A mobile application and citizen science to monitor incidence and severity of Marri Quambalaria coyrecup cankers in Australia
Hardy, G., Marbus, C., Burgess, T. and Paap, T. (2014) A mobile application and citizen science to monitor incidence and severity of Marri Quambalaria coyrecup cankers in Australia. In: Sustaining Forests, Sustaining People: The Role of Research XXIV IUFRO World Congress, 5 - 11 October, Salt Lake City, UT, USA.
The incidence and severity of cankers caused by Quambalaria coyrecup in marri (Corymbia calophylla) have increased significantly in south-western Australia since the early 1990s. Marri is an iconic overstorey forest tree across a number of forest ecosystems. It is a major food source, habitat tree, and refugium for numerous fauna, including the endangered Carnaby’s cockatoo (Calyptorhynchus latirostris), as well as a “staple species” for apiarists. Consequently, the impact of the pathogen on marri is causing widespread concern across the community for many reasons. The authors have developed an application that works across mobile platforms (e.g., IPhone and Android) that is being used by interested members of the public, local government agencies, foresters, and scientists to capture location (GPS), incidence, and severity of cankers on trees, and upload photographs and other site information to a central server. The “Marri App” also informs users on what a canker looks like at different stages of development. Importantly, it also provides information on how to establish and monitor trials including fungicide and other treatment trials that will be statistically robust and informative for scientific purposes. The importance and power of the “Marri App” for information dissemination, community engagement, and citizen science will be discussed.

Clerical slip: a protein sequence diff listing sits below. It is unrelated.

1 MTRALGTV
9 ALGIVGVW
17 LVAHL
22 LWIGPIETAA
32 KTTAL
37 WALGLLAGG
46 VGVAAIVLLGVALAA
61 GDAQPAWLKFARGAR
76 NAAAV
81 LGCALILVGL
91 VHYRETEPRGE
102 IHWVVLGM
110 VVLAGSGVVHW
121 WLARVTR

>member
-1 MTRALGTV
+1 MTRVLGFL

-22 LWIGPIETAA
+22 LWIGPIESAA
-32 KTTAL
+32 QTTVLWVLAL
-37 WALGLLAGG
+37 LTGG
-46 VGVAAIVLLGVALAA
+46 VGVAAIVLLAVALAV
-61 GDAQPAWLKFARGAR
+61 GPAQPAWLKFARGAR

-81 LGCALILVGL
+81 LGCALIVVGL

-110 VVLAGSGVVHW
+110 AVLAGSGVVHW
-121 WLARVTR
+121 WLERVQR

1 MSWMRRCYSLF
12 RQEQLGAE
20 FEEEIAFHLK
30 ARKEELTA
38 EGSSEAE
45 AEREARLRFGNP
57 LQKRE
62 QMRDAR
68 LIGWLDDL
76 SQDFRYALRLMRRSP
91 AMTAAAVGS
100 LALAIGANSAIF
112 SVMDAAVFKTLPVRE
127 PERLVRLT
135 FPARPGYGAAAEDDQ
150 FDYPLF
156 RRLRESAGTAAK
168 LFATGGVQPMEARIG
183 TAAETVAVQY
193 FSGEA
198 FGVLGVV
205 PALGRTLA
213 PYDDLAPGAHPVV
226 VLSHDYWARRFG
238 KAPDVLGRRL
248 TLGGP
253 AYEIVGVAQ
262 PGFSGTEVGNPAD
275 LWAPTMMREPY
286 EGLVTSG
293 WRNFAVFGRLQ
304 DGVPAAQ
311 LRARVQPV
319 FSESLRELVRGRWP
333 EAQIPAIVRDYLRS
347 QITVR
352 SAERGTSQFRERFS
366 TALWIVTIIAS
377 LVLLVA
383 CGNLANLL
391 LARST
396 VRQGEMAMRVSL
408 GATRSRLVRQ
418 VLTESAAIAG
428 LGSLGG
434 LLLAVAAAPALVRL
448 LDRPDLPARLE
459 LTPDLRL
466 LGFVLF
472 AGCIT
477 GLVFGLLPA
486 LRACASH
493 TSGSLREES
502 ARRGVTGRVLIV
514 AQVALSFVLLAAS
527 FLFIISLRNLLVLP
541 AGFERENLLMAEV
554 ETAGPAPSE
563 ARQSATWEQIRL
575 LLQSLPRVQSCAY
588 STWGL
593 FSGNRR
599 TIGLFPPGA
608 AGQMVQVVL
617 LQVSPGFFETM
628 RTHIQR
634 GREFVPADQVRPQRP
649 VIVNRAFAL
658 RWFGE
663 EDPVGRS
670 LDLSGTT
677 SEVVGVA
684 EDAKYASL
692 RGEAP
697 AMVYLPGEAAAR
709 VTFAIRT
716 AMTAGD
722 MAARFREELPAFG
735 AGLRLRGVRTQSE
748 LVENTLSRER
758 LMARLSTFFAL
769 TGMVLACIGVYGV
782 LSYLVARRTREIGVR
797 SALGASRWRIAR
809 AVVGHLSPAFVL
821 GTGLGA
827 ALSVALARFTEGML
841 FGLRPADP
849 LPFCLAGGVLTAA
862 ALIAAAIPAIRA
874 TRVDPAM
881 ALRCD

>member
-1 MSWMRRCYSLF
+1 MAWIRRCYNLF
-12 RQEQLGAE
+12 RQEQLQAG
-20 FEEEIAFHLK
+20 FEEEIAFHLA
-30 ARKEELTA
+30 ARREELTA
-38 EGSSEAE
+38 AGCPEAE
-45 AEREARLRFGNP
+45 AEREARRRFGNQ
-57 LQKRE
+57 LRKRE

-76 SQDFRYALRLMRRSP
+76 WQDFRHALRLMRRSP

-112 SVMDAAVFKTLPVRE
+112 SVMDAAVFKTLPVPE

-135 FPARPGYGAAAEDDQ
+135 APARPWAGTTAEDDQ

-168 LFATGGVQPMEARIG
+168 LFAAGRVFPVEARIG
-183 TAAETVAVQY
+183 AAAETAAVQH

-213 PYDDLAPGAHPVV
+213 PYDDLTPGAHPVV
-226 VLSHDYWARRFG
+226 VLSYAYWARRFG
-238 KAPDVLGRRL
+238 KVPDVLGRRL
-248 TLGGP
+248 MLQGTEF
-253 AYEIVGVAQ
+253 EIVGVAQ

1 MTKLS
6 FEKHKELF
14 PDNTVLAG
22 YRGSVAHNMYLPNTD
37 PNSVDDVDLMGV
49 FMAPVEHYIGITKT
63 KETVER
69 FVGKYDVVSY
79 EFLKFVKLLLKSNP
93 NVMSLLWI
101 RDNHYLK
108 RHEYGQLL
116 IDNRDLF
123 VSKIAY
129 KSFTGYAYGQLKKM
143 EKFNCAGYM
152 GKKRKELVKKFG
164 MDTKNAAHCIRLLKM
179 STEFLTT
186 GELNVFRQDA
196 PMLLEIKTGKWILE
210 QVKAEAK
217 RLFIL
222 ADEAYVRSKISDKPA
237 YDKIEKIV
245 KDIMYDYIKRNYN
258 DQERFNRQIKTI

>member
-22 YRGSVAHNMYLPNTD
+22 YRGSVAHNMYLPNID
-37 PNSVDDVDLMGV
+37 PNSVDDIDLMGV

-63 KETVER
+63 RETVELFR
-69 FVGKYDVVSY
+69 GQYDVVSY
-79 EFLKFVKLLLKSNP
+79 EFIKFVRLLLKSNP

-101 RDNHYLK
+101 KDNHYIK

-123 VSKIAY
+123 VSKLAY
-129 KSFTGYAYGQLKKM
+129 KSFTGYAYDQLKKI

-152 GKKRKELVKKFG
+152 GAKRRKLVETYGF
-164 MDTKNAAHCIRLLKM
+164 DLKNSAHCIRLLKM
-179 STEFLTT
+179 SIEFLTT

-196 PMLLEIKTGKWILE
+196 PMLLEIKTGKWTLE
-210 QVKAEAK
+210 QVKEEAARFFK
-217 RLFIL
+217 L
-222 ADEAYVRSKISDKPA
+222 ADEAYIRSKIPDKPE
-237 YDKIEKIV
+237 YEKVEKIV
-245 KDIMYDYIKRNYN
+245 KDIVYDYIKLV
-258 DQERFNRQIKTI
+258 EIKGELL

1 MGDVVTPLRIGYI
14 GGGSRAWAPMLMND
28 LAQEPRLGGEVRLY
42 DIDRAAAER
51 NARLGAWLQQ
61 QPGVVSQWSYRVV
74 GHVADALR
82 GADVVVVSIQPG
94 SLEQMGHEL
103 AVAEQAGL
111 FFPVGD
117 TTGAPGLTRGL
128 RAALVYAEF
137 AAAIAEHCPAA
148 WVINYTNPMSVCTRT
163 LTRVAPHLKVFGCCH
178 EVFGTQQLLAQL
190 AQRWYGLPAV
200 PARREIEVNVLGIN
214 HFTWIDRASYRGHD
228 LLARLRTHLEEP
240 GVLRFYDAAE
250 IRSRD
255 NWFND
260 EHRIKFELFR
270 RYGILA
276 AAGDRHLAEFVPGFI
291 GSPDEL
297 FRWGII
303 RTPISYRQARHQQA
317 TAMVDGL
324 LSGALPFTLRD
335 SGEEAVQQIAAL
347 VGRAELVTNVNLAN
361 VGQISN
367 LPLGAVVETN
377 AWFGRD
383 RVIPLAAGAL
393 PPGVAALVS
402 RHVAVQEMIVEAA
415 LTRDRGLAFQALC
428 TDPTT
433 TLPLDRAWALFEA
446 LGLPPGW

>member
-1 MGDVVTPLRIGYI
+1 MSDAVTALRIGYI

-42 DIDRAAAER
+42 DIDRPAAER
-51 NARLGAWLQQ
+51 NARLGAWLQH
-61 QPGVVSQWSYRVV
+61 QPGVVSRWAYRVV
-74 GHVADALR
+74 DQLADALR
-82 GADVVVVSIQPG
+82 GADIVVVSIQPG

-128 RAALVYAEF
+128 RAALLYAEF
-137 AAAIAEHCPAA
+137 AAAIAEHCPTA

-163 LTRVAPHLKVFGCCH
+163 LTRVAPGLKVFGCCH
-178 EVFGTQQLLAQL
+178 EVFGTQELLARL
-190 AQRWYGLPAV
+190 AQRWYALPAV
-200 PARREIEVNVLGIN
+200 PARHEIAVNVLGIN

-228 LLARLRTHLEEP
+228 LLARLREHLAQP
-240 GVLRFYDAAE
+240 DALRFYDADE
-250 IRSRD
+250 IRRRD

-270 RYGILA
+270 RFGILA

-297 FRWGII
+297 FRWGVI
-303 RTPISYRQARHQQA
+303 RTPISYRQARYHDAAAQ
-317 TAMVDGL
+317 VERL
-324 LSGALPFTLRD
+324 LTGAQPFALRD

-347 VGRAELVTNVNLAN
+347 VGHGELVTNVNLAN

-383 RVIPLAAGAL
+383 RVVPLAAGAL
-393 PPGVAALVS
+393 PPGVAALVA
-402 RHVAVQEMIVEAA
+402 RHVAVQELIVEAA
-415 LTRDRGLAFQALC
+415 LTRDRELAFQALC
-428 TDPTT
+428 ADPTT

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|Murdoch Affiliation:||School of Veterinary and Life Sciences|
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